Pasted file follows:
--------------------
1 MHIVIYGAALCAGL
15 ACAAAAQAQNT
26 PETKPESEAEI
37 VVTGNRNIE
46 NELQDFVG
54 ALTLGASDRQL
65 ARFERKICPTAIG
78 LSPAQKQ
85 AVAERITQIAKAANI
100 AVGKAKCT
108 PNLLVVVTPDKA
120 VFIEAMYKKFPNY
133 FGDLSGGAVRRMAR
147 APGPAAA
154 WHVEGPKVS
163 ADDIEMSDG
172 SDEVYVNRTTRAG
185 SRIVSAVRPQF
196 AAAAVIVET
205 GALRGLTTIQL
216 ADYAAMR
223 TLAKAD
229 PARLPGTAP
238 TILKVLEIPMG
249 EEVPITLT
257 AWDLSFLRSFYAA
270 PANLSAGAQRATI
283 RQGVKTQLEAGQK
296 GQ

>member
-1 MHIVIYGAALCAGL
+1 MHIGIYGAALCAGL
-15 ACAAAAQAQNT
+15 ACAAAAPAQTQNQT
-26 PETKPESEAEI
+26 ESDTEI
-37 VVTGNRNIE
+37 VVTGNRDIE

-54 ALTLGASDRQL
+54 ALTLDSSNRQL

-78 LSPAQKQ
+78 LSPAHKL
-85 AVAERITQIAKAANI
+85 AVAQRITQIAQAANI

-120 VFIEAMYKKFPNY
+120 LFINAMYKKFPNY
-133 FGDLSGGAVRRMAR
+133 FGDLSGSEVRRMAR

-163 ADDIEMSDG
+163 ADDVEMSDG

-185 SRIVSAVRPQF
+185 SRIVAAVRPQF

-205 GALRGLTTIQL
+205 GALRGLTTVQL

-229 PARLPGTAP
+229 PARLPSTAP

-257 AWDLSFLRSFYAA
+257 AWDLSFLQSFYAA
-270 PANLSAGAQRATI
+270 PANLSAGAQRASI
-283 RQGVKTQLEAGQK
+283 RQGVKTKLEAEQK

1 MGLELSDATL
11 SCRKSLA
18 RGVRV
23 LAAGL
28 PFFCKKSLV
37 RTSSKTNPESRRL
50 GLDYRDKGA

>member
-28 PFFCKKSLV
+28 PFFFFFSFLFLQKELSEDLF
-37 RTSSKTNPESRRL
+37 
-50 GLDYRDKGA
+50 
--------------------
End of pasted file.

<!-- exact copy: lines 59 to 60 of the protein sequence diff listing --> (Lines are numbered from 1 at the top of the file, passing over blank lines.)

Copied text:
-270 PANLSAGAQRATI
+270 PANLSAGAQRASI